From a political standpoint she disagreed with the practice of taking loyalty oaths, and later, in her role as professor of the sociology of law, she voiced political positions counter to those mentioned in the oath and challenged the oath-taking practice itself.

However, before she could do this, she first had to take the oath, understanding that without this act she would not be employed or recognized by the institution as a legitimate member with a voice authorized to participate in teaching, research, and the institution's politics (committees, meetings, elections, and so forth), including even the possibility to question publicly the practice of taking oaths.

Here, the informal, substantiative dimension of the ritualized act experiences a shift, while the formal dimension remains fixed and important: taking the oath opens a world of possibilities where new informal, substantiative meanings become possible, including a professorial position with a recognized political voice within the institution. In the sociologist's words, "The oath did not mean much if you took it, but it meant a lot if you didn't." 3 ^

This example illustrates the general principle of how some discursive acts or whole types of discourse can drift historically in the direction of an increasingly expanding formal dimension and increasingly open or even irrelevant informal, substantiative dimension. During Soviet late socialism, the formal dimension of speech acts at formal gathering and rituals became particularly important in most contexts and during most events.

One person who participated in large Komsomol meetings in the 1970s and 1980s described how he often spent the meetings reading a book. However, "when a vote had to be taken, everyone roused -- a certain sensor clicked in the head: 'Who is in favor?' -- and you raised your hand automatically" (see a discussion of such ritualized practices within the Komsomol in chapter a).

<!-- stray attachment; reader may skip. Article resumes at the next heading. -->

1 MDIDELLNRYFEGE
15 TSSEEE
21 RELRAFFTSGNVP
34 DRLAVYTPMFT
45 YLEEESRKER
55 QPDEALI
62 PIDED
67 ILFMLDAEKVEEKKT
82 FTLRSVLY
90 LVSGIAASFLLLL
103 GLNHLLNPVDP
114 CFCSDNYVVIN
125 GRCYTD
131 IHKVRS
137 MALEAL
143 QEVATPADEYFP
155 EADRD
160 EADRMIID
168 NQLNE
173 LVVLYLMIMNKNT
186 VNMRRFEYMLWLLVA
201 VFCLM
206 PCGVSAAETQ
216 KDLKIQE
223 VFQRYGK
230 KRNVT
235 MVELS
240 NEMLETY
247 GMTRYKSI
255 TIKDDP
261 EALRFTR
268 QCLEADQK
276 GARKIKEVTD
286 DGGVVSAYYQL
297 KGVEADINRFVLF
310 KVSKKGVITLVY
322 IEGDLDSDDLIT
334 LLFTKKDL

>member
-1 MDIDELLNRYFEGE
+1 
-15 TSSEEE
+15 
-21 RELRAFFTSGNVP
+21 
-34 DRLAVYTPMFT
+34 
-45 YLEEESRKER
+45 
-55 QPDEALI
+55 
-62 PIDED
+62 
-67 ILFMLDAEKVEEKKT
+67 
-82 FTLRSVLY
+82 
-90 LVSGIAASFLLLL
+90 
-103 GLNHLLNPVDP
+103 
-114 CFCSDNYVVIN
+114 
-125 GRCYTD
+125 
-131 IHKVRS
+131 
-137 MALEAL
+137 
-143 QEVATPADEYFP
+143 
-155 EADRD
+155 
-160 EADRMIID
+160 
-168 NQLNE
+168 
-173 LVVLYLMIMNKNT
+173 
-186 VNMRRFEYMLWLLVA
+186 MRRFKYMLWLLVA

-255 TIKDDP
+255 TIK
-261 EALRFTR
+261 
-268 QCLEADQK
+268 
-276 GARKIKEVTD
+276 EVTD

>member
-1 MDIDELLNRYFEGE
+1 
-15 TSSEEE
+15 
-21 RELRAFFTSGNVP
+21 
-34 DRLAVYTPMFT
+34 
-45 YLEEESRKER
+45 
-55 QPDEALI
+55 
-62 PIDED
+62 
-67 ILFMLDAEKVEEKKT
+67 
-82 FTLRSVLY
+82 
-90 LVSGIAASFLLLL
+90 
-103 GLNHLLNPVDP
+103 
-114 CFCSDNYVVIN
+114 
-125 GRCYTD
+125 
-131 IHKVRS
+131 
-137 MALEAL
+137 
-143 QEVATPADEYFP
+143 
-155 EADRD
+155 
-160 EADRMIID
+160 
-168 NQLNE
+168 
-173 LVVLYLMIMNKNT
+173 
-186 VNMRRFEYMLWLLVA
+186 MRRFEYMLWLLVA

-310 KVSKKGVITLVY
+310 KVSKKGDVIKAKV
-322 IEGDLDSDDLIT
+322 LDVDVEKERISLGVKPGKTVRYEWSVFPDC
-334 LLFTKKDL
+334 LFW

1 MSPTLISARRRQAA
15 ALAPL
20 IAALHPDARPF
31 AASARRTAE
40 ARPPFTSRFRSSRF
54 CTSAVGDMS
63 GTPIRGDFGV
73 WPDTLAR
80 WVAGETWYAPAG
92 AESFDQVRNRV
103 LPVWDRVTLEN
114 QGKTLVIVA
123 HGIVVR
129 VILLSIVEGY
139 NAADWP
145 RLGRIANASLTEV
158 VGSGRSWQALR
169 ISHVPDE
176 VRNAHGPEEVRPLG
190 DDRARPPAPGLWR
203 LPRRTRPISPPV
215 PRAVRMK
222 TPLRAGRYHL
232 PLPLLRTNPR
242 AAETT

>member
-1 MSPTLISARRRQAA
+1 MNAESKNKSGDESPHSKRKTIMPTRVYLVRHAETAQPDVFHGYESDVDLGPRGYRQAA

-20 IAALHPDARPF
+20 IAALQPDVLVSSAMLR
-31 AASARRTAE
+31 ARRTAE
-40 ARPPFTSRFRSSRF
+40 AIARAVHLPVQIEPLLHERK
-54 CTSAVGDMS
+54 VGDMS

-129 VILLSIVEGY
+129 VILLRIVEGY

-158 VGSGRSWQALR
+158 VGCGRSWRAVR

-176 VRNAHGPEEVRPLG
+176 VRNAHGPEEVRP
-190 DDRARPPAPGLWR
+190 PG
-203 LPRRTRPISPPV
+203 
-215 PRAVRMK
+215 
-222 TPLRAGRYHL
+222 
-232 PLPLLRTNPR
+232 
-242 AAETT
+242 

Here the emphasis on the formal dimension of organizational discourse was unique both in scale and substance. Most ritualized acts of "organizational discourse" during this time underwent such a transformation.

Participating in these acts reproduced oneself as a "normal" Soviet person within the system of relations, collectivities, and subject positions, with all the constraints and possibilities that position entailed, even including the possibility, after the meetings, to engage in interests, pursuits, and meanings that ran against those that were stated in the resolutions one had voted for.

It would obviously be wrong to see these acts of voting simply as informal, substantiative statements about supporting the resolution that are either true (real support) or false (dissimulation of support). These acts are not about stating facts and describing opinions but about doing things and opening new possibilities.

[Sep 18, 2019] The Obama Administration Destroyed Libya. Could Trump Make It Worse? by Ted Galen Carpenter

Notable quotes:
"... The United States also cannot resist the urge to meddle. Worse, U.S. officials seemingly can't even decide which faction it wants to back. Washington's official policy continues to support the GNA, which the United Nations recognizes as the country's legitimate government -- even though its writ extends to little territory beyond the Tripoli metropolitan area. President Donald Trump, however, had an extremely cordial, lengthy telephone conversation in April with Haftar and appeared impressed with Haftar's professed determination to combat terrorist groups and bring order and unity to Libya. Neither Libyan faction now seems certain about Washington's stance. ..."